Congratulations to BS alumna Pri Narang (currently, Asst. Prof. at Harvard) on a major national recognition. She has been selected by Forbes Among 30 Under 30 in science for her work on quantum-engineered materials.
Dr. Babak Anasori is featured in the October MRS Bulletin showcasing his microscopy work. Read the full article here:
At the MS&T Conference in Pittsburgh, PA, our group enjoyed many successes. Babak, Saleesha, and Pavel won the 1st place in the Ceramographic Competition for their MXene Lion image. Babak also delivered an excellent invited talk on “2D Metal Carbides and Nitrides (MXenes) for Green Technologies.” Finally, undergraduate researcher Nick Trainor received the Lewis C. Hoffman Scholarship from the Electronics Division of ACerS.
Honorees will be presented in the winter/spring 2018 edition of Drexel Magazine and invited to a special reception during Alumni Weekend. Last year’s “40 Under 40” included entrepreneurs, activists and artists. Davide Mattia and Michael Naguib are the most recent recipients of this award. Great to see the tradition continuing. Our alumni achieve a lot of success after graduation!
In the A.J. Drexel Nanomaterials Institute, diamonds are not just for jewelry and drill bits.
According to Drexel University professor Yury Gogotsi and his team of researchers, diamonds — nanodiamonds, specifically — might just be the key to making certain types of batteries more energy efficient.
When a person thinks of rechargeable batteries, they are likely picturing lithium ion batteries, which power most portable devices such as cell phones and laptops. They generate energy by transferring ions of a lightweight metal called lithium back and forth between the two ends, or electrodes, of the battery. One of these electrodes is made of a carbon-based compound called graphite, which serves as a host for the lithium. Read the full article here.
Congratulations to Prof. Yury Gogotsi, who a received a Changbai Mountain Friendship Award from the vice-governor of Jilin Province at the National Day reception for foreign experts in Changchun, China. See some photos from the ceremony below.
Professor Yury Gogotsi has won the 2017 Energy Storage Materials Award, which is awarded by the journal Energy Storage Materials. The Award will be presented to Professor Gogotsi at the ICEnSM 2017 (2017 International Conference on Energy Storage Materials), which will be held in Shenzhen, China, on Nov. 18-21, 2017. The award, which is sponsored by Elsevier, gives special recognition to a person who has accomplished outstanding achievements in energy storage materials and devices.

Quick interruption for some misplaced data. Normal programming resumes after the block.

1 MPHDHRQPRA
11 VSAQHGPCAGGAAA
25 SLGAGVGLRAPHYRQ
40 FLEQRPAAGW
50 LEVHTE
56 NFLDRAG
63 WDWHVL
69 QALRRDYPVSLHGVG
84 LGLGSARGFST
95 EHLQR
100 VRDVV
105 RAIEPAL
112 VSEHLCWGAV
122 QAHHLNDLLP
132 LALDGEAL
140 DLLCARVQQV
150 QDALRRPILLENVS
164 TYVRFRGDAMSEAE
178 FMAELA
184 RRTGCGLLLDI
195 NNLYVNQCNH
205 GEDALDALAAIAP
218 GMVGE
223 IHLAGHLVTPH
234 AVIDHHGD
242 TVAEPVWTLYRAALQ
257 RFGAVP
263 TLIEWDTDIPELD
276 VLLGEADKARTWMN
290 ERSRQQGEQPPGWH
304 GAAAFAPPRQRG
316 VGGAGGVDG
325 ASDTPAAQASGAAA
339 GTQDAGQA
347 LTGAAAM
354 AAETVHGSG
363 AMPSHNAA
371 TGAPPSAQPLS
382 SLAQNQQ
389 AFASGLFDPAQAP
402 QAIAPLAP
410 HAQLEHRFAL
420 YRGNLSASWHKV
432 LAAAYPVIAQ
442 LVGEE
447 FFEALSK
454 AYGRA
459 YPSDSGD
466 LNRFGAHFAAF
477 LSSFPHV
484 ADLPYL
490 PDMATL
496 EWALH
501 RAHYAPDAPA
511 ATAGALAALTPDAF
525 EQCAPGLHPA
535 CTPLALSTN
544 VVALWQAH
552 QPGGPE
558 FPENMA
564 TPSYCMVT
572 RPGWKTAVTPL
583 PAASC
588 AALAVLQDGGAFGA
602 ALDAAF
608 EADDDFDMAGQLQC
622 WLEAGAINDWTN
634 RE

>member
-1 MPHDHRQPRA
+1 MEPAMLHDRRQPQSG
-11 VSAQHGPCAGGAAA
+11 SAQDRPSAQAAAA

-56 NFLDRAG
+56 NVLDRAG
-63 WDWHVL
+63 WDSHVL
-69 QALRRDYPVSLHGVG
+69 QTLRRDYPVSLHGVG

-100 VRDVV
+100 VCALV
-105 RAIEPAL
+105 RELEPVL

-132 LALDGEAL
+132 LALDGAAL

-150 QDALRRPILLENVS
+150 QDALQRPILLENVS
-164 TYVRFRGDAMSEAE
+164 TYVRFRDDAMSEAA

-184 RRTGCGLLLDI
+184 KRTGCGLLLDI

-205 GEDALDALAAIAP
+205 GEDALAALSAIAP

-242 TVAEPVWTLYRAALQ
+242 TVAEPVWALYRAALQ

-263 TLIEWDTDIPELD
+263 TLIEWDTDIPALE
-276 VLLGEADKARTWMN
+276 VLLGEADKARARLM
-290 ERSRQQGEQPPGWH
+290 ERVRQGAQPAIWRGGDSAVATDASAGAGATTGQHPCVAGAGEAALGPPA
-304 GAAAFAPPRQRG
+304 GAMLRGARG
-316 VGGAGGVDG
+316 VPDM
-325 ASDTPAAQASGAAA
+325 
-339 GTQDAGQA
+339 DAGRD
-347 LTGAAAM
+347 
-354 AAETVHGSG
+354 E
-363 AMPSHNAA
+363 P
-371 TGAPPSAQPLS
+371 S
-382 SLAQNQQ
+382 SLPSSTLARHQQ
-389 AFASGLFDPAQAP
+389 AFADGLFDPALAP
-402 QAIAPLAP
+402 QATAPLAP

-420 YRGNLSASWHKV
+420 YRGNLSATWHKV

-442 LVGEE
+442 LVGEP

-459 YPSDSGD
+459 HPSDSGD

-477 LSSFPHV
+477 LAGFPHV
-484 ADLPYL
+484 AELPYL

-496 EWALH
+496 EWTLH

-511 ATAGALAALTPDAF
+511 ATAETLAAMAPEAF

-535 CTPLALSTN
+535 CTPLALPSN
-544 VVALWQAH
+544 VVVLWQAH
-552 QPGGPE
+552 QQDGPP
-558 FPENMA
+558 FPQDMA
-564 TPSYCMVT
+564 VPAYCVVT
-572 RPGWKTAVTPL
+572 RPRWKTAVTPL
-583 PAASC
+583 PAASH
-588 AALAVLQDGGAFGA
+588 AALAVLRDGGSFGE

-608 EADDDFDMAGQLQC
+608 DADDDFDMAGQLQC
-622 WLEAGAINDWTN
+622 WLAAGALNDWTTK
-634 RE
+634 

Read the full story here.
It turns out that when they’re in a hurry and space is limited, ions, like people, will find a way to cram in — even if that means defying nature’s norms. Recently published research from an international team of scientists, including Drexel University’s Yury Gogotsi, PhD, shows that the charged particles will actually forgo their “opposites attract” behavior, called Coulombic ordering, when confined in the tiny pores of a nanomaterial. This discovery could be a pivotal development for energy storage, water treatment and alternative energy production technologies, which all involve ions packing into nanoporous materials.
In their paper, which was recently published in the journal Nature Materials, the researchers explain how Coulombic ordering in liquid salts starts to break down when ions are confined in small spaces — specifically carbon pores less than a nanometer in diameter. And the narrower the pore, the less the ions adhere to Coulombic ordering. Read the full press release here.
Find the Nature Materials paper here.